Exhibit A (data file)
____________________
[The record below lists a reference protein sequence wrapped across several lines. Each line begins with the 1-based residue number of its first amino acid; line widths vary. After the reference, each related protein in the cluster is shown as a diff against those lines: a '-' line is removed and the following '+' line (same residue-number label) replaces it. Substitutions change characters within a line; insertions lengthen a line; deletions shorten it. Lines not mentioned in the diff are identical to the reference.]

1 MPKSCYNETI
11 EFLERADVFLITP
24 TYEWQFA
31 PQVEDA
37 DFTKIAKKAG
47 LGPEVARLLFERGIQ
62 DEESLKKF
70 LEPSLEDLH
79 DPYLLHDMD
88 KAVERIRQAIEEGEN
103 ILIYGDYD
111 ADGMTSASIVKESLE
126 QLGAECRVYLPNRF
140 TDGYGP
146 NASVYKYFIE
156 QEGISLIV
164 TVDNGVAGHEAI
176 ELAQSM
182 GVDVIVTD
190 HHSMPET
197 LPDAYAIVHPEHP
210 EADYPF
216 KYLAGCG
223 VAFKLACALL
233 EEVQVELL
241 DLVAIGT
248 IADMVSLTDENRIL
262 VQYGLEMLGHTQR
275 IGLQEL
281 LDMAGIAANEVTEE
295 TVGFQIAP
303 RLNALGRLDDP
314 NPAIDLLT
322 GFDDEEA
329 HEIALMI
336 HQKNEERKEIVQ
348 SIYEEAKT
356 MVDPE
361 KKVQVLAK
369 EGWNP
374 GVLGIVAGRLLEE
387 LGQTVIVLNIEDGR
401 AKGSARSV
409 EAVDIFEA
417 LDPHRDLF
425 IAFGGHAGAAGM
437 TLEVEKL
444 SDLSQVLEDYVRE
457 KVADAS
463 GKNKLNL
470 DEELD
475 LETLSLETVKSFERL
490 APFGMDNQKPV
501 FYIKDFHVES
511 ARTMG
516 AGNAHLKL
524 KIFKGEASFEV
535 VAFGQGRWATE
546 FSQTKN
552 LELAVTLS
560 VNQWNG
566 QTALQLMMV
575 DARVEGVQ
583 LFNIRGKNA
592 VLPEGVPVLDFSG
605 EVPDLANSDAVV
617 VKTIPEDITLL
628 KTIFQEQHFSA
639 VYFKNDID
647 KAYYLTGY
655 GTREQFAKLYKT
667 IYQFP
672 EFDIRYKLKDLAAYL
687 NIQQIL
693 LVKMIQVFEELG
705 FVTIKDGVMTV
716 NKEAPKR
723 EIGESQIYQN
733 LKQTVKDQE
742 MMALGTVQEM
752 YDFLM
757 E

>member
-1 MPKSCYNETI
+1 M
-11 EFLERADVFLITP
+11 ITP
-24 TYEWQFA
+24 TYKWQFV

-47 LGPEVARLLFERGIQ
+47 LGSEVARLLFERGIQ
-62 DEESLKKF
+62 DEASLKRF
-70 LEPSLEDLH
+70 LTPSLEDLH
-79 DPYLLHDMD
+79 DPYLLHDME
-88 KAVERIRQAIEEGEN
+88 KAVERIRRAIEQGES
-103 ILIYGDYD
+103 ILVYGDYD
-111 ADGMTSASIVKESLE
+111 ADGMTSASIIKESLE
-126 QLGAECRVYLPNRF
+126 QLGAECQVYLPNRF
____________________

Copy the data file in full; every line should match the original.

[The record below lists a reference protein sequence wrapped across several lines. Each line begins with the 1-based residue number of its first amino acid; line widths vary. After the reference, each related protein in the cluster is shown as a diff against those lines: a '-' line is removed and the following '+' line (same residue-number label) replaces it. Substitutions change characters within a line; insertions lengthen a line; deletions shorten it. Lines not mentioned in the diff are identical to the reference.]

1 MPKSCYNETI
11 EFLERADVFLITP
24 TYEWQFA
31 PQVEDA
37 DFTKIAKKAG
47 LGPEVARLLFERGIQ
62 DEESLKKF
70 LEPSLEDLH
79 DPYLLHDMD
88 KAVERIRQAIEEGEN
103 ILIYGDYD
111 ADGMTSASIVKESLE
126 QLGAECRVYLPNRF
140 TDGYGP
146 NASVYKYFIE
156 QEGISLIV
164 TVDNGVAGHEAI
176 ELAQSM
182 GVDVIVTD
190 HHSMPET
197 LPDAYAIVHPEHP
210 EADYPF
216 KYLAGCG
223 VAFKLACALL
233 EEVQVELL
241 DLVAIGT
248 IADMVSLTDENRIL
262 VQYGLEMLGHTQR
275 IGLQEL
281 LDMAGIAANEVTEE
295 TVGFQIAP
303 RLNALGRLDDP
314 NPAIDLLT
322 GFDDEEA
329 HEIALMI
336 HQKNEERKEIVQ
348 SIYEEAKT
356 MVDPE
361 KKVQVLAK
369 EGWNP
374 GVLGIVAGRLLEE
387 LGQTVIVLNIEDGR
401 AKGSARSV
409 EAVDIFEA
417 LDPHRDLF
425 IAFGGHAGAAGM
437 TLEVEKL
444 SDLSQVLEDYVRE
457 KVADAS
463 GKNKLNL
470 DEELD
475 LETLSLETVKSFERL
490 APFGMDNQKPV
501 FYIKDFHVES
511 ARTMG
516 AGNAHLKL
524 KIFKGEASFEV
535 VAFGQGRWATE
546 FSQTKN
552 LELAVTLS
560 VNQWNG
566 QTALQLMMV
575 DARVEGVQ
583 LFNIRGKNA
592 VLPEGVPVLDFSG
605 EVPDLANSDAVV
617 VKTIPEDITLL
628 KTIFQEQHFSA
639 VYFKNDID
647 KAYYLTGY
655 GTREQFAKLYKT
667 IYQFP
672 EFDIRYKLKDLAAYL
687 NIQQIL
693 LVKMIQVFEELG
705 FVTIKDGVMTV
716 NKEAPKR
723 EIGESQIYQN
733 LKQTVKDQE
742 MMALGTVQEM
752 YDFLM
757 E

>member
-1 MPKSCYNETI
+1 M
-11 EFLERADVFLITP
+11 ITP
-24 TYEWQFA
+24 TYKWQFV

-47 LGPEVARLLFERGIQ
+47 LGSEVARLLFERGIQ
-62 DEESLKKF
+62 DEASLKRF
-70 LEPSLEDLH
+70 LTPSLEDLH
-79 DPYLLHDMD
+79 DPYLLHDME
-88 KAVERIRQAIEEGEN
+88 KAVERIRRAIEQGES
-103 ILIYGDYD
+103 ILVYGDYD
-111 ADGMTSASIVKESLE
+111 ADGMTSASIIKESLE
-126 QLGAECRVYLPNRF
+126 QLGAECQVYLPNRF